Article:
This project addresses, proposes, develops, and prototypes a core component of an NIH-motivated program to develop a silicon-based closed-loop drug delivery system targeted for insulin therapy of diabetics. The component, a silicon microvalve, fulfills a need for a low-power, low-cost and miniaturized (<0.25 cm3) insulin metering device with the ability to control precise and fractional (nanoliter) volume of fluids. Innovative new designs, efficient usage of materials, and emerging methods for repeatable, manufacturable, and wafer-scale fabrication and assembly of piezoelectric actuators on silicon wafers, allow for 10-100 times larger static displacements and forces than previously attainable, at the same or lower power levels, and at lower cost. Phase I will address design issues, challenges in assembly, materials and fluids compatibility, and prototyping of engineering-spec-driven microvalves for end-users. These specifications will be detailed in acceptable leak rates, peak and average power-levels, operating pressure ranges, management of occlusions, and long-term cyclic loading conditions. The technical feasibility will be assessed using these metrics. Validation for Phase II will come from end-user feedback, and will lead to design refinements, process improvements, and cost- reduction. The adaptability of the proposed component, its low-power capabilities for portability, and its large dynamic range has applications in valving, metering, and pressure regulation for in-vitro and in-vivo drug delivery, intraocular pressure (IOP) relief for glaucoma, pressure management for hydrocephalus, and gas flow control in breathalyzers. The design philosophy and the manufacturing approach taken, while generating many progenitor component products, lends itself broadly to a silicon platform for integration of sensors and electronics, and in this specific case, to a microvalve technology that fits into a vision for a closed-loop insulin delivery system.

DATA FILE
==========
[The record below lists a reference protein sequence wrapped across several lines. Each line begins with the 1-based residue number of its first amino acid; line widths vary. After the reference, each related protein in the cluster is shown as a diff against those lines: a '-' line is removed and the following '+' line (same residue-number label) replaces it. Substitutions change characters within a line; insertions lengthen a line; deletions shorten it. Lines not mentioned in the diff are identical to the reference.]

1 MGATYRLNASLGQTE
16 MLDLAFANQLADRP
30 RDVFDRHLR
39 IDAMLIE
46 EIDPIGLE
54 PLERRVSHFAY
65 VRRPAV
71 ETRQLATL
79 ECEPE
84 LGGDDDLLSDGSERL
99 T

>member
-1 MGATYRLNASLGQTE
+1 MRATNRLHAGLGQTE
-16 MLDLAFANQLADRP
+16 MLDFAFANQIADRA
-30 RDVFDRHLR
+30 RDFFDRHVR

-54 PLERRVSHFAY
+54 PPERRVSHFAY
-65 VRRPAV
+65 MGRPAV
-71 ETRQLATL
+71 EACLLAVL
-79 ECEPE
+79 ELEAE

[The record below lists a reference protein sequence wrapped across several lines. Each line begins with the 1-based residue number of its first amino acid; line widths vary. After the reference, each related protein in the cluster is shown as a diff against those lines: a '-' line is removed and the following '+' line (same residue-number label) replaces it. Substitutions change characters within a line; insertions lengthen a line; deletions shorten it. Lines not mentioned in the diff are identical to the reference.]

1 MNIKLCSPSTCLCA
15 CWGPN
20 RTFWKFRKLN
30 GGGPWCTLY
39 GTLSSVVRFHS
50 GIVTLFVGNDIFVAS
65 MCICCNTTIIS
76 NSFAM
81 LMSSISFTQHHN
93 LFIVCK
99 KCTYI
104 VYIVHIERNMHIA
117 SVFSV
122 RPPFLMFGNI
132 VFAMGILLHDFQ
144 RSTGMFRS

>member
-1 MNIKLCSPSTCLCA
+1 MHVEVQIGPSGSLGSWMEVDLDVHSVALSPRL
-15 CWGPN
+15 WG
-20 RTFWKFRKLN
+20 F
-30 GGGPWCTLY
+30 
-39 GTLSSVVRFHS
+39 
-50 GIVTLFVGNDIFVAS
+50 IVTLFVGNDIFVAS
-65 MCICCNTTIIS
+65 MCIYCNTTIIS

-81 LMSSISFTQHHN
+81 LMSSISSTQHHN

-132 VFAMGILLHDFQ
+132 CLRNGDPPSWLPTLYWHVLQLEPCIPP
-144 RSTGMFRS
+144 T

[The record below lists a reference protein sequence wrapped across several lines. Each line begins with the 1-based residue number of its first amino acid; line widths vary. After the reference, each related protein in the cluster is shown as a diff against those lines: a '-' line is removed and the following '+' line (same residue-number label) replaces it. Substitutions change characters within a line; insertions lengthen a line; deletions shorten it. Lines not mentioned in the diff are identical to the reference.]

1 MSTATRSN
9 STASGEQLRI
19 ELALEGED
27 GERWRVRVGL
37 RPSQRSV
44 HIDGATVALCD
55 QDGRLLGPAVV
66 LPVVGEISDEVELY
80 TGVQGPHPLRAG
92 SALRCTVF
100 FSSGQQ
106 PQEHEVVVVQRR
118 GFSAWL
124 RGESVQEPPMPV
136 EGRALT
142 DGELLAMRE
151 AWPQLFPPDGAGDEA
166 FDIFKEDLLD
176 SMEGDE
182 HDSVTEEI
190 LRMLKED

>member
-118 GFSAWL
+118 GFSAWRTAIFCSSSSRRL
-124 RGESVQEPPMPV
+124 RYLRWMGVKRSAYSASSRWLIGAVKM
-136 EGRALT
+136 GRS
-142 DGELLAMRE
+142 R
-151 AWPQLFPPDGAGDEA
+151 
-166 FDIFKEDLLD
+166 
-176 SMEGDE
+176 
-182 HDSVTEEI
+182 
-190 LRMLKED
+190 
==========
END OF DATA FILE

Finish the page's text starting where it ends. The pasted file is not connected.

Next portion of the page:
Diabetes affects 24 million people in the United States, an additional 57 million are pre-diabetic, and the numbers and percentages are growing. This project develops a core component of an """"""""artificial pancreas"""""""" - a silicon microvalve. An artificial pancreas substitutes for the real organ that in Type 1 patients has become dysfunctional. The microvalve will fulfill a need for a low-power and inexpensive insulin delivery device utilizing new designs and materials to meet performance specifications previously unattainable. The microvalve is a key step towards an integrated system that will be less bulky, less expensive, and more intelligent than conventional solutions, and is developed on a manufacturing platform for efficient and ready integration of sensors and electronics.